Dr. Nicole Washington, director of psychiatry at the Family and Children’s Services’ crisis center in Tulsa, discusses the types of low-income clients she sees, the persistent problem of stigma, and why mental illness in poor neighborhoods should matter to all Oklahomans.


Video by Ilea Shutler. Produced by Clifton Adcock and David Fritze.

“Conversations” is a series of video interviews with Oklahomans about subjects that relate to some of the state’s important issues. The 2016-2017 series is sponsored by the Chickasaw Nation and is made possible by a grant from the Institute for Nonprofit News.

Washington grew up in Baton Rouge and knew from the age of about 4 that she wanted to be a doctor. Her grandfather had been a general practitioner there.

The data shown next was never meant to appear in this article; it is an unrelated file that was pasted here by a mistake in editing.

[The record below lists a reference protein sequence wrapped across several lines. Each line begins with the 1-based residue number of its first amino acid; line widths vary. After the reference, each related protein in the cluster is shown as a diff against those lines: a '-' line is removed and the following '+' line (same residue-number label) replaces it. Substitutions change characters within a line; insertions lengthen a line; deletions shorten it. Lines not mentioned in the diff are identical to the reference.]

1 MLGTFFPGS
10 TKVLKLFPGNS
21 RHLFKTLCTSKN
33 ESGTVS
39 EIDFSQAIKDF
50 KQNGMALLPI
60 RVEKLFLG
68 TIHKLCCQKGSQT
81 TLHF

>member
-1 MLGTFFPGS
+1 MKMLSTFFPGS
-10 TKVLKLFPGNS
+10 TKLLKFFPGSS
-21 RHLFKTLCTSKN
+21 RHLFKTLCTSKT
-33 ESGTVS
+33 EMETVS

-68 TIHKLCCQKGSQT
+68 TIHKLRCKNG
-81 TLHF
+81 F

She attended a historically black college, Southern University, earned a degree in biology, then moved to Tulsa to attend Oklahoma State University’s College of Osteopathic Medicine.


“It was not until I was a medical student that I decided I wanted to do psychiatry. It was not on my radar,” Washington said. Then, during her psychiatry rotation at Hillcrest Medical Center, “I just fell in love with the severely mentally ill.”




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